One embodiment's coupling mechanism may pierce the surface of a sanding block through rotational pressure on at least a portion of the coupling mechanism. For example, one coupling mechanism may be comprised of a screw. An elastomeric string connector section may be tied to a screw head reception area. Other coupling mechanisms may not require rotational pressure. For example, coupling mechanisms may be comprised of hooks, clasps, or other devices adapted to pierce the surface of a sanding block without rotation.

One connector section may couple to the coupling mechanism through a coupling mechanism bore. For example, upon insertion of a coupling mechanism to a sanding block, a portion of the coupling mechanism may extend out of the sanding block surface. The coupling mechanism portion extending out of the block may be comprised of the coupling mechanism bore. If the connector section is an elastomeric string, a string proximal end may wrap through the bore and back towards a string center portion. The connector section string proximal end may then be crimped to the string center portion. Likewise, an elastomeric string distal end may wrap through a strap section bore and operatively couple via a crimp to the string center portion.

One strap section may be comprised of a strap having two sides. A strap first side may be comprised of a hook material and a strap second side may be comprised of a loop material. The strap may be wrapped around a user's wrist so that the strap generally resembles a bracelet. At this point the hook material may couple to the loop material, keeping the strap, and thereby connector section and sanding block, coupled to the person's wrist in the event the sanding block is dropped.

Upon inserting a coupling mechanism to a sanding block, one method of operatively coupling a leash to a sanding block is further comprised of coupling a strap portion to a generally stationary object. A method of inserting the coupling mechanism to the sanding block may include rotatably screwing the coupling mechanism into a foam portion of a sanding block. The step of coupling the strap portion to a generally stationary object may include wrapping a strap section having a hook-loop material around a person's wrist. Coupling a strap section not comprised of a strap but comprised, among other things, a spring-loaded clip, to other objects besides a person's wrist is also contemplated.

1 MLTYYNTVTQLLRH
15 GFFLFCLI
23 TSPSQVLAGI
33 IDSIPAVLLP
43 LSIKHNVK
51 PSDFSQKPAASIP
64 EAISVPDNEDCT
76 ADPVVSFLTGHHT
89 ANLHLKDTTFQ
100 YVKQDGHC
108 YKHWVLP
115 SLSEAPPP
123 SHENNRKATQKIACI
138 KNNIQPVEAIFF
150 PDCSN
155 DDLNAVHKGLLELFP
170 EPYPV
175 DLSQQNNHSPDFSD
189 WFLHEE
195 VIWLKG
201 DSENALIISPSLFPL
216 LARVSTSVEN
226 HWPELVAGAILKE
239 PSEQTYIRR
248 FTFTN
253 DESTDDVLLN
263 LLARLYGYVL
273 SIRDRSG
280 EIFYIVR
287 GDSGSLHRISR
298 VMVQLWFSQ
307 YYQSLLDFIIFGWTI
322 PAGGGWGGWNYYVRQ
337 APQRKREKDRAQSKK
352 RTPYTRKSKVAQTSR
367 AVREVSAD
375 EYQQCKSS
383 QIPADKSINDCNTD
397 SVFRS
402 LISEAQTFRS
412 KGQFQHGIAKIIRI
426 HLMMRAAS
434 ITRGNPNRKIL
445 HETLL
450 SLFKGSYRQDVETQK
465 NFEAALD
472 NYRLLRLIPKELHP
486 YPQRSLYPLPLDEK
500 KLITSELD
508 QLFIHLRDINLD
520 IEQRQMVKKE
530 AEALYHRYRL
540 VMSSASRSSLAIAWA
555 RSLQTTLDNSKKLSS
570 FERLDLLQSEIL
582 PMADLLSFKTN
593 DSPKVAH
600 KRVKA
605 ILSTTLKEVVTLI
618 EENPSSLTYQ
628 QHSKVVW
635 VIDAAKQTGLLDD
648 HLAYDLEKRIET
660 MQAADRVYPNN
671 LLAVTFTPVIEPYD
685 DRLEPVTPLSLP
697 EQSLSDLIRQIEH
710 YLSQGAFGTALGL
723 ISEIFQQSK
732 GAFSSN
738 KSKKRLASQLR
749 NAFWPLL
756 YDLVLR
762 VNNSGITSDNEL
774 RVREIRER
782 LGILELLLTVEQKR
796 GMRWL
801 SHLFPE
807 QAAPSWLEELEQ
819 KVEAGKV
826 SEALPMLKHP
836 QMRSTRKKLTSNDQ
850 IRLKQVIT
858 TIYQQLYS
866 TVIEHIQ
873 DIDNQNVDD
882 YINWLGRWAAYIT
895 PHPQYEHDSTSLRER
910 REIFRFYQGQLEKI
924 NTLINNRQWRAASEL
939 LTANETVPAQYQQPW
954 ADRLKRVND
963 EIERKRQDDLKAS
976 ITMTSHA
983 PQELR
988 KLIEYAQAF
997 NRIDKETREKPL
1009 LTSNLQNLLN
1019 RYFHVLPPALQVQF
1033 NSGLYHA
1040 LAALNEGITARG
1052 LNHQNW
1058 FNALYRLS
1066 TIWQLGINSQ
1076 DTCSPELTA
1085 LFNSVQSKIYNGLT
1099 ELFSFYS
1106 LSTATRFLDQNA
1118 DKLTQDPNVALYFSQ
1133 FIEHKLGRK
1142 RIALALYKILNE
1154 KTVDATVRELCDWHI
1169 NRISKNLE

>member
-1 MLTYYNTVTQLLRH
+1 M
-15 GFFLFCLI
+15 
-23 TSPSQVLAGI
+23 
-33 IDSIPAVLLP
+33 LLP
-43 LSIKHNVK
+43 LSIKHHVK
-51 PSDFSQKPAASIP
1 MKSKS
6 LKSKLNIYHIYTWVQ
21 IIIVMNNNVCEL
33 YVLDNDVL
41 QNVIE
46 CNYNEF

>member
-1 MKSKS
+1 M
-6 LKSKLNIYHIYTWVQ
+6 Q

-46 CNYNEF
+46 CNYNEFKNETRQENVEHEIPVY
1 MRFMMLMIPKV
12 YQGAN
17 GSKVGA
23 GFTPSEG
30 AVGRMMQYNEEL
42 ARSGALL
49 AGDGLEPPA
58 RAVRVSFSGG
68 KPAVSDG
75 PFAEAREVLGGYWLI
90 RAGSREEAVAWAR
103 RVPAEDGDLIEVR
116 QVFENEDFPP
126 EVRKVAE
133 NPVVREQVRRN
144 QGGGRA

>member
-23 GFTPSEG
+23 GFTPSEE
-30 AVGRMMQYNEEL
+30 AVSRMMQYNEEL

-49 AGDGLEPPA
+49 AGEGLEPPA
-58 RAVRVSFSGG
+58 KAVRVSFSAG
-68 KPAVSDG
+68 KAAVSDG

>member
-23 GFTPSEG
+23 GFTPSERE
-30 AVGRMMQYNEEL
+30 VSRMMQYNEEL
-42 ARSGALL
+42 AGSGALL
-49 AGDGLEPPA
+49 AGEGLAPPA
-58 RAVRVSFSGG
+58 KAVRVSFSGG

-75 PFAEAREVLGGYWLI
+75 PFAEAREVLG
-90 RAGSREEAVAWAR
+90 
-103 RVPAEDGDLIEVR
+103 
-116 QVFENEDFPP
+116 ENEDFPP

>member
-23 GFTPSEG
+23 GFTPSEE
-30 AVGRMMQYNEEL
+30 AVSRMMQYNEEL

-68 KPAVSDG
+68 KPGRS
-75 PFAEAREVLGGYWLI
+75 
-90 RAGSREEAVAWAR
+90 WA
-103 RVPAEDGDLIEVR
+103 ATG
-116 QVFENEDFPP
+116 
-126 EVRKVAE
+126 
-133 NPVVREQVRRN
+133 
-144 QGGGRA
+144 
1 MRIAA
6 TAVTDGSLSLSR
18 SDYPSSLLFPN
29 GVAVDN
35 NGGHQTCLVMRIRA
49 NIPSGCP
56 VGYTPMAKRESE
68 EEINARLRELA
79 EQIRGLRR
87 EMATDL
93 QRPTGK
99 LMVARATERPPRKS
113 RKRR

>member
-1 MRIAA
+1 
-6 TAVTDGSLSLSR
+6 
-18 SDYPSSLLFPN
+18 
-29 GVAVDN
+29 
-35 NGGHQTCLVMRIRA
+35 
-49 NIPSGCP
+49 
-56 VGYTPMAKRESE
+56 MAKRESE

In coupling a sanding block leash to a sanding block and to a generally stationary object, problems previously encountered by painters, mudmen and tapers may be overcome. For example, when painters, mudmen and tapers are positioned high atop scaffolding or on a ladder, or when wearing stilts, there will be no need to track down a dropped sanding block, because the block will be attached to the person's body, or to the ladder or scaffolding itself, among other locations. For large commercial projects, this will lead to more efficient drywall installations, thereby saving money as less time will be spent on each drywall application.

Terminology:

The terms and phrases as indicated in quotation marks (“ ”) in this section are intended to have the meaning ascribed to them in this Terminology section applied to them throughout this document, including in the claims, unless clearly indicated otherwise in context. Further, as applicable, the stated definitions are to apply, regardless of the word or phrase's case, tense or any singular or plural variations of the defined word or phrase.

The term “or” as used in this specification and the appended claims is not meant to be exclusive rather the term is inclusive meaning “either or both”.